NC Budget and Tax Center

Taxpayers pay state income tax sooner under tax plan

Proponents continue to make the claim that all North Carolinians will benefit from changes in the tax plan signed by Governor McCrory earlier this year. The reality is that the tax plan includes costly income tax rate cuts and the elimination of credits and deductions that will mean 35 percent of taxpayers will pay more in income taxes. When ALL tax changes – income AND sales tax changes – are taken into account middle and low income taxpayers with income below $84,000 (the bottom 80 percent of taxpayers) on average will see their total state and local taxes increase, making the tax code even more upside down.

One of the particularly common refrains is that families will be protected because the standard deduction is doubled. However, for many, the doubling of the standard deduction is not sufficient to make up for the loss of the personal exemption, the refundable state Earned Income Tax Credit and other deductions and credits.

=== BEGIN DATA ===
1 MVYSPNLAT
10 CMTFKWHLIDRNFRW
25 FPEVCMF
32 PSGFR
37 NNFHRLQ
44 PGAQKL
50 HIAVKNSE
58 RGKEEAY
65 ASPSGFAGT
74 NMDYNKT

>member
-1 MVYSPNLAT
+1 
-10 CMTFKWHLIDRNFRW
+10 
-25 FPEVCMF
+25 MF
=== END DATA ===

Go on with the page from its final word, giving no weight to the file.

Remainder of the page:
In fact, the first dollar of income is taxed sooner than under current tax law. Under current law, a two-parent family of four earns around $23,400 in income before beginning to pay a state income tax on the next dollar of income; however, this family will begin paying a state income tax upon earning $19,400 in income. This means that an additional $4,000 will be taxed that under the previous tax code would not have been for these families.  For a single-parent family of three, the income threshold before beginning to pay the state income tax falls to $16,400 from $19,100 – here an additional $2,700 will be taxed that under the previous tax code would not have been for these families.

The claim that the tax plan cuts the personal income tax rate for all taxpayers does not mean that all taxpayers actually will see more in their paychecks as a result of the tax plan. Moreover, because 65 percent of the income tax cut benefits those who are millionaires, it makes our already upside down tax system even worse. Simply put, the tax plan is not a winner for everyone.

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